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There are six thousand New Men on Earth, ruling with the help, such as it is, from four thousand Unusuals. Ten thousand in a Civil Service hierarchy that cuts everyone else out…five billion Old Men with no way – He lapsed into silence and then he did a surprising thing: he raised his hand, and a plastic cup of water floated directly to him, depositing itself in the grip of his hand.
It is the 22nd century and mankind has been divided into three distinct strains. The New Men are an intellectual race of humans, capable of advanced computation and extremely arrogant towards the others. The Unusuals are gifted with psychic abilities and maintain an uneasy peace with the New Men overseeing the administration of the world. Finally, the Old Men, so named for their lack of notable advantages, trapped in dead-end jobs and prevented from entering the Civil Service, which is designed to exclude all applicants from their caste.
Nick Appleton is a law-abiding Old Man whose last hope is that his son Bobby passes the test and is accepted into an administrative role. When his son is rejected, Appleton finally snaps and sets out on a course of action that unwittingly leads to a revolution.
Our Friends from Frolix 8 reads like a mash-up of Aldous Huxley and Orson Welles, with Philip K. Dick‘s own recurring themes setting the pace of the novel. Characters pop pills in order to experience emotion, but drinking alcohol is a criminal offense. Television is strictly controlled by the New Man/Unusual government, but viewers are fooled into thinking the media is interactive as when they speak out loud the news anchor replies. There’s even a revolutionary saviour, Thors Provoni, an Old Man who fled into space to find a solution to the tyrannical oppression of his people. After Appleton’s son is rejected by the Civil Service, the long-vanished rebel leader sends a communique to the Under Men revolutionary movement from deep space. He is returning and he is bringing help.
Dick’s novels always manage to impress. The science fiction genre is employed as a vehicle for his own musings on religion, identity and morality. There is a poignant moment in this novel when a character states that the ‘aging disease’ was cured in 1985. Dick died in 1982, shortly before the release of Blade Runner based on his Do Androids Dream of Electric Sheep.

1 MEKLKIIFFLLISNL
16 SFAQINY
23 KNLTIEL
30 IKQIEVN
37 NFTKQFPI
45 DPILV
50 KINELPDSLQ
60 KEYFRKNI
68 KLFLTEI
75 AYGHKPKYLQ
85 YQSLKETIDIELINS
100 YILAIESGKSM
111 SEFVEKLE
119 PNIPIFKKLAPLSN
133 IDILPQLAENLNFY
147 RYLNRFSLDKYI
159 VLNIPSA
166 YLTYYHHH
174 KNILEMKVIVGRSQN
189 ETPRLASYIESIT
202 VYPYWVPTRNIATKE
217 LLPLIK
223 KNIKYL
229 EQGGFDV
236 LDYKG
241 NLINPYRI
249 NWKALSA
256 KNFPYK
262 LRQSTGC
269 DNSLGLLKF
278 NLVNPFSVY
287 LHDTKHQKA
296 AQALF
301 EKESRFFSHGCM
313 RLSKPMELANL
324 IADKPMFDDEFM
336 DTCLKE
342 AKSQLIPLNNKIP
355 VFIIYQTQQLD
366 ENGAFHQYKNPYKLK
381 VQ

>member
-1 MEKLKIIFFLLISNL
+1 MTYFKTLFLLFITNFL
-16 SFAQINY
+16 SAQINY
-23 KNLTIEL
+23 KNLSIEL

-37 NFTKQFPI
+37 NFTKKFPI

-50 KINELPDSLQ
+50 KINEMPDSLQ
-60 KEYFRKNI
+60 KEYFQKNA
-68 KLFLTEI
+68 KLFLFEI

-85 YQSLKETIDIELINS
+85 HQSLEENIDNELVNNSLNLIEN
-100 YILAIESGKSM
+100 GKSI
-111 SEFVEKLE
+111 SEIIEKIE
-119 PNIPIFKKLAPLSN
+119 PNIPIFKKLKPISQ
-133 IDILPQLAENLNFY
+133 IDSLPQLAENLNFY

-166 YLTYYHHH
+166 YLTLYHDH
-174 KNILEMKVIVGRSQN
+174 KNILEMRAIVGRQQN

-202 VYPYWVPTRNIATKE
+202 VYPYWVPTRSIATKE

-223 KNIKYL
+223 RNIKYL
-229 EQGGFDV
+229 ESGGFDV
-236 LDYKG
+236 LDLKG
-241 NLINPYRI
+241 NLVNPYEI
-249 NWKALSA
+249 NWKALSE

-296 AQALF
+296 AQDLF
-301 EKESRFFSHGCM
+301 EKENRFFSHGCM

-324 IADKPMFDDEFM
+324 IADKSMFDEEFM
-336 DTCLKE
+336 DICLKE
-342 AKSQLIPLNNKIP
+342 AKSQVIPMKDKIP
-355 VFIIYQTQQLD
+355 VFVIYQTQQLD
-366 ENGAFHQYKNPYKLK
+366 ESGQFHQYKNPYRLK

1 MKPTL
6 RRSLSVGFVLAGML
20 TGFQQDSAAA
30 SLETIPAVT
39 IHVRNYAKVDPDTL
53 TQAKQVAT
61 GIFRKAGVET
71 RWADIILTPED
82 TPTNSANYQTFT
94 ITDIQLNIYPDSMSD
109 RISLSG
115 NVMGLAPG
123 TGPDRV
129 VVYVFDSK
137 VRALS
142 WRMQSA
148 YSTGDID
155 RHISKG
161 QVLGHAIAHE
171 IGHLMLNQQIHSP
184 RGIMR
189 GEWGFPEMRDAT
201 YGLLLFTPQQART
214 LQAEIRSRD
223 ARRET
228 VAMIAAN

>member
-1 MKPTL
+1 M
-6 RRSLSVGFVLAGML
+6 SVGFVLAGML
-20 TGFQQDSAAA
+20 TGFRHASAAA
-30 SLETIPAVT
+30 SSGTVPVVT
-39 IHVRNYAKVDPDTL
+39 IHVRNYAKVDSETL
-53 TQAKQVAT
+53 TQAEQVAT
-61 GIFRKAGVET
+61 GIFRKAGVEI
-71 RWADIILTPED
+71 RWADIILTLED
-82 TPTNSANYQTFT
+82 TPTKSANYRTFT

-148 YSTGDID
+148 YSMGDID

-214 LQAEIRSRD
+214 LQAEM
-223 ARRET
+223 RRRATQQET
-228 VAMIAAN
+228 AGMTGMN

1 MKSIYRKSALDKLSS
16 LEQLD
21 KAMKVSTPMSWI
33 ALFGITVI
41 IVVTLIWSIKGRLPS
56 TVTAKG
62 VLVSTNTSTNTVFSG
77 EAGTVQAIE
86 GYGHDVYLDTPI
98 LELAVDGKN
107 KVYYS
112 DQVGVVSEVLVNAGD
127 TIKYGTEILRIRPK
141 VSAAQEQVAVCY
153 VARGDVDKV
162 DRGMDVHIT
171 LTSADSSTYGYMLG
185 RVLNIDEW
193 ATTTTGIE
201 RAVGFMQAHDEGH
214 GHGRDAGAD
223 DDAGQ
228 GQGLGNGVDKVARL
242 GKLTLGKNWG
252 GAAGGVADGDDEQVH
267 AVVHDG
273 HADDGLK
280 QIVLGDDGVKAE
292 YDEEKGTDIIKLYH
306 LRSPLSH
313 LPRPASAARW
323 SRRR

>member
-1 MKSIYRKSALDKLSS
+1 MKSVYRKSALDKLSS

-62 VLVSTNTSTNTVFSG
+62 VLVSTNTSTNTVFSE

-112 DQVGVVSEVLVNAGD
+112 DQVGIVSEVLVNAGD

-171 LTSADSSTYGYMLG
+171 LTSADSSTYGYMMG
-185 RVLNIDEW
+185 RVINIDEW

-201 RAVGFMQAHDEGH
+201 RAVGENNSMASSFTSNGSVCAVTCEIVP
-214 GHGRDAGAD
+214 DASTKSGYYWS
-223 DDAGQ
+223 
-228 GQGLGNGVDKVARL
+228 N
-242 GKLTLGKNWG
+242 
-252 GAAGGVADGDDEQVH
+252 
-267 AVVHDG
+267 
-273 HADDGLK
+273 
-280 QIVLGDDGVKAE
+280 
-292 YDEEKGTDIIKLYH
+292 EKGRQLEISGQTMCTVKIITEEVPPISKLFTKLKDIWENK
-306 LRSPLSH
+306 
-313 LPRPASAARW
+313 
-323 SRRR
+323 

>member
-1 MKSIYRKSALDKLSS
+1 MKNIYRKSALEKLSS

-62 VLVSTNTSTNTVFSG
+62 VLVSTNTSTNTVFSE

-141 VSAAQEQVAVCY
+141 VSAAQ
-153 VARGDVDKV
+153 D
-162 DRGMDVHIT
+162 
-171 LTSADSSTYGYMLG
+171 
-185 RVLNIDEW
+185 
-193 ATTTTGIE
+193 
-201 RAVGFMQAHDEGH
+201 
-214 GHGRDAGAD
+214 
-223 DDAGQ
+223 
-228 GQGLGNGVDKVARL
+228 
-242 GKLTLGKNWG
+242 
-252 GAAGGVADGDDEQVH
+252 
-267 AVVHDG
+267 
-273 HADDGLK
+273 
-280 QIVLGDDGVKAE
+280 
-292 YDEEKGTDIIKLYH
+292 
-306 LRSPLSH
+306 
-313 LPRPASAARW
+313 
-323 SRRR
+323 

Often when reading Dick’s novels I feel he was attempting a personal dialogue with his readers, even going so far as to insert his fictionalised self into the narrative. In engaging with his stories on such a personal level, Dick sought to export his personal problems onto the typed pages of manuscript. His own personal therapy released to the world.
Dick was married five times and his protagonists are often themselves unhappily married. Shortly after their story begins they encounter a younger, more attractive woman, although disenchantment soon follows the initial attraction. Our Friends from Frolix 8 is no different. Appleton meets a young seller of revolutionary pamphlets named Charlotte, then leaves his wife to live a life of adventure with her. Dick was also known to experiment with hallucinogenic drugs and it’s amusing to read his take on a society that has repealed anti-drug legislation, but has then arbitrarily ruled against alcohol.
Our Friends from Frolix 8 is a book inspired by professional and romantic frustrations. I describes a world controlled by forces that can see into people’s minds and manipulate their thoughts. The New Men/Unusuals oligarchy is callous in its treatment of the human population under its control, imprisoning and executing anyone who dares to read the contraband of Thors Provoni. Yet when the are faced with a force more powerful than they, Dick elicits a surprising degree of compassion for the bewildered one-time oppressors.
I would recommend this, or in fact almost any book by Dick to readers. Just get started! This is why I chose one of his novels at such an early stage of this blog. I knew that I could fly through the clipped prose and terse dialogue in a single day, then sit back and enjoy the exhilarating thoughts of his extraordinary imagination. Give him a go.